The Financial Intelligence Unit called a press conference today in which they highlighted Belize’s recent attendance at the Caribbean Financial Action Task Force’s Plenary Meeting in Port of Spain, Trinidad. The FIU reported that at the meeting, Belize was able to successfully exit both the International Country Risk Guide and Follow Up Processes. FIU Director, Eric Eusey, says that this latest milestone, improves Belize’s position internationally. Eusey says that this is great news not only for the Government of Belize but for the banking sector. He shared what were the challenges Belize was facing.
Eric Eusey – Director, FIU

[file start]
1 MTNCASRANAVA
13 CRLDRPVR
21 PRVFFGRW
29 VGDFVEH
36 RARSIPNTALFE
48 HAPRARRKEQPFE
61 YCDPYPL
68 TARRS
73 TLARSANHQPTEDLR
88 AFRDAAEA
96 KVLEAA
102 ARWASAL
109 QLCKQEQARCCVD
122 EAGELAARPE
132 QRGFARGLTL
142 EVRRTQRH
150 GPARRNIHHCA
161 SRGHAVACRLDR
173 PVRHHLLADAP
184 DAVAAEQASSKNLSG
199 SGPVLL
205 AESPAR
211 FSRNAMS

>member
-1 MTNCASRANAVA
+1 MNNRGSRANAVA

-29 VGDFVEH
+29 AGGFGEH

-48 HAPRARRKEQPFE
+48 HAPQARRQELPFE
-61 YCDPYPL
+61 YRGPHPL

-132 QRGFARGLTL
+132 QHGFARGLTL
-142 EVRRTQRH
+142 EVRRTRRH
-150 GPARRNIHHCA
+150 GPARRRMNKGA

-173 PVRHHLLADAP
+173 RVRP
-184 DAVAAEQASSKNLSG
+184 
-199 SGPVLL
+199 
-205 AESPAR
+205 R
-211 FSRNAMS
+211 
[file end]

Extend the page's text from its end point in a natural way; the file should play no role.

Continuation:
“Our deficiencies were several. First in the area of the legal, our laws were a bit stalemated. Our first money laundering act was enacted in 1996 and it was subsequently amended in 2008 but even with that amendment when the review was done in 2011-2012 it was felt that it was deficient in that for example the penalties for money laundering were too low and they were not strong enough. So, an urge was made to improve those and those were strengthen substantially in 2014 where the penalties when we see them, they are referred to as dissuasive. In other words it will change your mind if you want to conduct any money laundering in any of the financial institutions in Belize and because that legislation was enacted it was felt that we are largely compliant in that respect. The other area was the independence of the FIU. It was felt that the FIU was not strong enough and independent of the government to conduct its investigations and other activities so that they can have an unencumbered result. When the assessment was done on the FIU in 2011 the FIU was housed at the Central Bank and it was felt that that was not an ideal arrangement. Subsequent to that the FIU acquired its own building, it acquired its own computer servers and equipment, its own system administrator which they didn’t have before and also in 2014 the legislation was amended to strengthen the independence of the FIU. The other area where there was a weakness was that the laws with respect of shell banks was not strong enough and that was amended to eliminate shell banks. In other words you cannot have an entity registered to conduct business but in fact actually doing nothing or just isolated transactions that is regarded as a vehicle for money laundering so those provisions were put in the law to keep those out. In other areas it was felt that enough the banks and other financial institutions and the designated banks were not reporting enough activity that were regarded as suspicious in regard to money laundering and we strengthen that area where we had a lot of workshops and outreach to the various sectors and that sector has improved tremendously. One of the other areas was in respect to our national coordination the law was amended to allow for National Anti-Money Laundering Committee to be set up and that committee meets at least once very quarter to look at the jurisdiction to see what efforts are being made to counter money laundering so those were some of the improvements that we did but it was a lot of hard work, a lot of long hours that had to be put in by the staff of the FIU and our partners the Central Bank the Banks and Credit Unions the designated non-financial sector area. Under that sector we at the FIU one of our deficiencies was that we had not registered sufficient of the designated non-financial businesses and these are specifically the real estate agents, jewelers, car dealers, accountants, attorneys and companies registered in the Corozal Free Zone and any other Free Zone. So it was a lot of work when you total all these entities you probably come up with over 1,000 agents that we will have to register and monitor and we have to do outreach with them training and mentoring so that they are aware and conscious of the threat of money laundering and terrorist financing and their need to report these whenever it occurs to the FIU.”